Since then, no president has spoken to the American people with so much candor, directness, and vision.Jimmy Carter Was a Lot Better President Than Almost Anyone Ever Admits
April 1, 2014
Mentally, he is full of aggression, thrust, directness, essentially active, not passive.“I hear Gore’s voice and I want so much to be with him”
October 26, 2013
Again and again, Huntsman took the risk of honesty and directness and was rewarded for it.Jon Huntsman Earns His Applause at Sunday’s N.H. Debate
January 8, 2012
Historical Examples of directness
Did the very simplicity and directness of his nature baffle her?The Leopard Woman
Stewart Edward White
They were not prepared for his swiftness and directness, for his attack without warning.White Fang
In their eyes were the extraordinary boldness and directness of the sea.A Spirit in Prison
There is a directness of aim in virtue which gives an insight into vice.The Republic
There was something to account for this directness of leading.Lotus Buds
- to regulate, conduct, or control the affairs of
- (also intr) to give commands or orders with authority to (a person or group)he directed them to go away
- to tell or show (someone) the way to a place
- to aim, point, or cause to move towards a goal
- to address (a letter, parcel, etc)
- to address (remarks, words, etc)to direct comments at someone
- (also intr) to provide guidance to (actors, cameramen, etc) in the rehearsal of a play or the filming of a motion picture
- (also intr)
- to conduct (a piece of music or musicians), usually while performing oneself
- another word (esp US) for conduct (def. 9)
- without delay or evasion; straightforwarda direct approach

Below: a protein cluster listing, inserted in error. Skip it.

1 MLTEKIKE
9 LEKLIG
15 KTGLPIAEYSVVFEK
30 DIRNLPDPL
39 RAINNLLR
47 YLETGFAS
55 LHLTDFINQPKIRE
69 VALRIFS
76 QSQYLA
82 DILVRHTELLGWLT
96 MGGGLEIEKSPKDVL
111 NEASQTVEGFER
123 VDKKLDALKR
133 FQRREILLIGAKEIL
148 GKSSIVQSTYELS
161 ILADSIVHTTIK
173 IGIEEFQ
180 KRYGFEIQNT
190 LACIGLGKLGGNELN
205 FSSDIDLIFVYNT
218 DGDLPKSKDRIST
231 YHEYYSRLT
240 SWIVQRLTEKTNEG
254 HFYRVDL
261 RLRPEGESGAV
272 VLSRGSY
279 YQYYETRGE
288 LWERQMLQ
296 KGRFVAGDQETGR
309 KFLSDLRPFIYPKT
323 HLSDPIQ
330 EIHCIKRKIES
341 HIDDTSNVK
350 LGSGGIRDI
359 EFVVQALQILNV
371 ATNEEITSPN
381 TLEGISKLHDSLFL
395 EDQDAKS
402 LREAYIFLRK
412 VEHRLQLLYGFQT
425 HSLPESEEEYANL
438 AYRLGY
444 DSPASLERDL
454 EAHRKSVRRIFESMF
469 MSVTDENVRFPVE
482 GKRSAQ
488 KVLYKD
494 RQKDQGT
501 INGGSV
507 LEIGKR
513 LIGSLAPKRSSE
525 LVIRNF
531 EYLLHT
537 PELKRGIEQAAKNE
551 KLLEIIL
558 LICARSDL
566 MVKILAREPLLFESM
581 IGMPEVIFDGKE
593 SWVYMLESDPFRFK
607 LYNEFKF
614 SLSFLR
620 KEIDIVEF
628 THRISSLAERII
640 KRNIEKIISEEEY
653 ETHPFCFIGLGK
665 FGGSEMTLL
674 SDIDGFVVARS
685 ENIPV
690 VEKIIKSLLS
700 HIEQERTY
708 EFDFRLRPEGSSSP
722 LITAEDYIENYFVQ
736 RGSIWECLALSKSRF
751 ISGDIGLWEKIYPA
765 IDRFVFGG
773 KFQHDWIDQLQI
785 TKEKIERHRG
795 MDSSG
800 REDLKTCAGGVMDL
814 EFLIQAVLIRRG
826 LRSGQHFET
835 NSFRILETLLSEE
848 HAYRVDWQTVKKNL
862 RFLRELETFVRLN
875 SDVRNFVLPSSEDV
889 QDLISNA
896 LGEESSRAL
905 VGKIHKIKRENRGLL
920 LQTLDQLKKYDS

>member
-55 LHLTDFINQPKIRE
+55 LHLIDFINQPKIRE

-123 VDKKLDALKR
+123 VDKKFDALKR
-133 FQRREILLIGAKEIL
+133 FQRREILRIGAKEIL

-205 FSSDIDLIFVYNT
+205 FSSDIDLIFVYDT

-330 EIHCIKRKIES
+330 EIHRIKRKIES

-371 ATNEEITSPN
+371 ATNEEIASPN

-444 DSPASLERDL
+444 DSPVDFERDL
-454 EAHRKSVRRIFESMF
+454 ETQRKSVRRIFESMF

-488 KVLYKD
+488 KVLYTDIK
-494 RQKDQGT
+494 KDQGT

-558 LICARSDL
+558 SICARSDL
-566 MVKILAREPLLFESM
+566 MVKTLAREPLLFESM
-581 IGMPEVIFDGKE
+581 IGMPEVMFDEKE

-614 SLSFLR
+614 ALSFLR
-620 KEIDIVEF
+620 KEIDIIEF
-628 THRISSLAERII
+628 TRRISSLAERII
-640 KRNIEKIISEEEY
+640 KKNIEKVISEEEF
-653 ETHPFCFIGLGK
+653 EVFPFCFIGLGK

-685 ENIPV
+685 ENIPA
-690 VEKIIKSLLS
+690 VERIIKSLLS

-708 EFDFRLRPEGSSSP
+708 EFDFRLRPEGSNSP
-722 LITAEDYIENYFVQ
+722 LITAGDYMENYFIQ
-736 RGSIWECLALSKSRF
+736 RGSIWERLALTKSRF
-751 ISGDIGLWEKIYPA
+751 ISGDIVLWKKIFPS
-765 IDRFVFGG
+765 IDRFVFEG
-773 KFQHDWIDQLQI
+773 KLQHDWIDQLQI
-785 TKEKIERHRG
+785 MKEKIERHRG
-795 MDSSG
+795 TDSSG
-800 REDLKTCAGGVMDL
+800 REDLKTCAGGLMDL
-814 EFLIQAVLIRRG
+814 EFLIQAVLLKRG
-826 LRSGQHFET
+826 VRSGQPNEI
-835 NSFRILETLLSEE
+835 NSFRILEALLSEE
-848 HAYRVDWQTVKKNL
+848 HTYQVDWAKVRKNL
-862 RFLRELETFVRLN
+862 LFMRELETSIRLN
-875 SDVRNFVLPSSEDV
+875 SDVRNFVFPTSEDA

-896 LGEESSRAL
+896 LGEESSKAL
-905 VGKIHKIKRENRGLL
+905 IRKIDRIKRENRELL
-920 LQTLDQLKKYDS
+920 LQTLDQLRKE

- without turning aside; uninterrupted; shortest; straighta direct route
- without intervening persons or agencies; immediatea direct link
- honest; frank; candida direct answer
- (usually prenominal) precise; exacta direct quotation
- diametricalthe direct opposite
- in an unbroken line of descent, as from father to son over succeeding generationsa direct descendant
- (of government, decisions, etc) by or from the electorate rather than through representatives
- logic maths (of a proof) progressing from the premises to the conclusion, rather than eliminating the possibility of the falsehood of the conclusionCompare indirect proof
- astronomy moving from west to east on the celestial sphereCompare retrograde (def. 4a)
- of or relating to direct current
- (of a secondary induced current) having the same direction as the primary current
- (of motion) in the same directionSee motion (def. 9)
- (of an interval or chord) in root position; not inverted
- directly; straighthe went direct to the office
Word Origin for direct
late 14c., from Latin directus "straight," past participle of dirigere "set straight" (see direct (v.)).
late 14c., "to write (to someone), to address," from Latin directus "straight," past participle of dirigere "set straight," from dis- "apart" (see dis-) + regere "to guide" (see regal). Cf. dress; address.
Meaning "to govern, regulate" is from c.1500; "to order, ordain" is from 1650s. Sense of "to write the destination on the outside of a letter" is from 16c. Of plays, films, etc., from 1913. Related: Directed; directing.